Wednesday, September 05, 2018

Don’t Go Away, There’s More!

A few additions to yesterday’s wrap-up of crime-fiction news.

• January Magazine editor Linda L. Richards interviews Sam Wiebe, the author of Cut You Down, which stars Vancouver, Canada-based Dave Wakeland, an ex-cop turned private eye.

• Meanwhile, CrimeReads talks with George Pelecanos about his new Washington, D.C.-based novel, The Man Who Came Uptown. Contributor Lily Meyer explains:
I’m not a neutral reader of George Pelecanos. How could I be, when his newest novel, The Man Who Came Uptown, is set ten blocks from my apartment? Its characters eat at my favorite Sichuan restaurant and drink at the bar where my boyfriend plays darts. The hero, Michael Hudson, orders Elmore Leonard novels from Upshur Street Books, where I used to work. I’m delighted by seeing my city on paper, of course. But I’m implicated, too. The Man Who Came Uptown wrestles with gentrification on every page, and as both a reader and a Washingtonian, so do I.

Notice that I didn’t say
The Man Who Came Uptown was a novel about gentrification. I could have. I could also say it’s about the corrupting pursuit of money, or about how difficult it is to live according to your ideals—a struggle shared by Michael Hudson and his foil, a private investigator named Phil Ornazian. But at its core, The Man Who Came Uptown is a novel about reading. It’s an absolute love letter to books. Michael Hudson becomes an avid reader in the D.C. Jail, thanks to a prison librarian named Anna, and much of the novel is devoted to the characters and authors they love.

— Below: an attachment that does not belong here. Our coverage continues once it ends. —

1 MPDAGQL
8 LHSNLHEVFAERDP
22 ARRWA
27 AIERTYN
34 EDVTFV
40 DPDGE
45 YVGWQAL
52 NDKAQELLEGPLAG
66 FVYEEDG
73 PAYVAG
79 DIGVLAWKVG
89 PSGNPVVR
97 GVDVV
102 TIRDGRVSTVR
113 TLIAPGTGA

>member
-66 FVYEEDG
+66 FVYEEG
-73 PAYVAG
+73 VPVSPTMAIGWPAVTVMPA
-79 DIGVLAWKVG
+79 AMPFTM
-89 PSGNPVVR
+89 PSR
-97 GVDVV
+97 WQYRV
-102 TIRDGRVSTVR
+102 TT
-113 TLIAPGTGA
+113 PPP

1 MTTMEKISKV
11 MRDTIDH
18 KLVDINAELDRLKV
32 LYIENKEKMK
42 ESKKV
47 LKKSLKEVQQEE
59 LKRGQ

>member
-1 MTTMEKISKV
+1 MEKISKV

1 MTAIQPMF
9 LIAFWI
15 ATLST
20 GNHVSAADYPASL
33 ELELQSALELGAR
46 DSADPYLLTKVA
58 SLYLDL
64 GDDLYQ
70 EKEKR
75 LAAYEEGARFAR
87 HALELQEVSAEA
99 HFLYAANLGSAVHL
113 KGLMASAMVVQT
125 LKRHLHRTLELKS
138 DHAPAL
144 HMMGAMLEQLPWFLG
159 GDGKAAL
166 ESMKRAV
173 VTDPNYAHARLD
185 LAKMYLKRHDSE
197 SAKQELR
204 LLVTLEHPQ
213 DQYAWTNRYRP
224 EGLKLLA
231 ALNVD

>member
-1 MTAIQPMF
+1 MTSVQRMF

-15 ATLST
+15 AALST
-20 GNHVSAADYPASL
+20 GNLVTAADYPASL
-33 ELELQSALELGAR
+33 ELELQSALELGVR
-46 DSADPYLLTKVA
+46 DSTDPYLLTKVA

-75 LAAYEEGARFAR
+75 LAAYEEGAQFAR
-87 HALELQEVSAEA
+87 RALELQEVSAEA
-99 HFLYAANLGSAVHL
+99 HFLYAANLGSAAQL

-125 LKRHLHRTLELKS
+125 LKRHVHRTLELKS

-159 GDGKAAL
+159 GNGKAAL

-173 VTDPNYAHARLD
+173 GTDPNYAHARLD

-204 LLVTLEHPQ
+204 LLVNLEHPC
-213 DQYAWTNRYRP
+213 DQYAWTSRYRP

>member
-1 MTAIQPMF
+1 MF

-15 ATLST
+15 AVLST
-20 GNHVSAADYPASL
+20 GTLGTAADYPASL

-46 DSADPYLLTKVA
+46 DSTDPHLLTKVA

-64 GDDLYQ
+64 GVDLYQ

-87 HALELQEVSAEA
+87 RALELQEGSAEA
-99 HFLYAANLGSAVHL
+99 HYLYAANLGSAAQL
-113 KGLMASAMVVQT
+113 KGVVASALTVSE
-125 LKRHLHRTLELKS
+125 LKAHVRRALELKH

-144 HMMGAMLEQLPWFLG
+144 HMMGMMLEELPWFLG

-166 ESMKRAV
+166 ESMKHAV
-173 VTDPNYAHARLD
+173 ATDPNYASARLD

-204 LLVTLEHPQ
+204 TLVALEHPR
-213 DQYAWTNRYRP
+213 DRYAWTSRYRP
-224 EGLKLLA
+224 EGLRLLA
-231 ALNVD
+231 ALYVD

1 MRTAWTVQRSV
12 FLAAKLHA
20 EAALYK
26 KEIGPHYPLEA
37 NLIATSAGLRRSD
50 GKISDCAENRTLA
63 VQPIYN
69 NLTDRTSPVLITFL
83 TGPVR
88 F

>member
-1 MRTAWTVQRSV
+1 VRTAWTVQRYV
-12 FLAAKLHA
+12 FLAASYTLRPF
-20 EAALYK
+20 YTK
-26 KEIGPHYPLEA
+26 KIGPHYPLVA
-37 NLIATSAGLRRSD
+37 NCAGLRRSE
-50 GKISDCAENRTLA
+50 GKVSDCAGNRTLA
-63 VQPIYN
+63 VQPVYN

The Hollywood Reporter brings word that Universal TV and Adam Levine, a singer and judge/coach on The Voice, have together “optioned the rights to the Thorn series of novels by James W. Hall, which will be developed for television. There are 14 books in the series, which began with Under Cover of Daylight in 1987. The series follows Thorn, a fishing guide in the Florida Keys with a dark past.” Writers and actors for the project have yet to be announced.

• I forgot to mention that Craig Sisterson has posted the second edition of his Māwake Crime Review on the Crimespree Magazine site. Its purpose is to introduce readers to “great crime writers and crime novels from beyond the borders of North America and Europe.” This sophomore column includes an interview with Michael Sears and Stanley Trollip, who—under the joint nom de plume Michael Stanley—write the Botswana-based Detective Kubu series.

• And Evan Lewis tracks down the 10th issue of a Green Hornet comic book, from 1942. It features a Mickey Spillane-scripted feature about “gun-slinging private detective” Mike Lancer, who Lewis says was the “first incarnation” of Mike Hammer. That was four years before Spillane tried to launch another Hammer precursor, Mike Danger.

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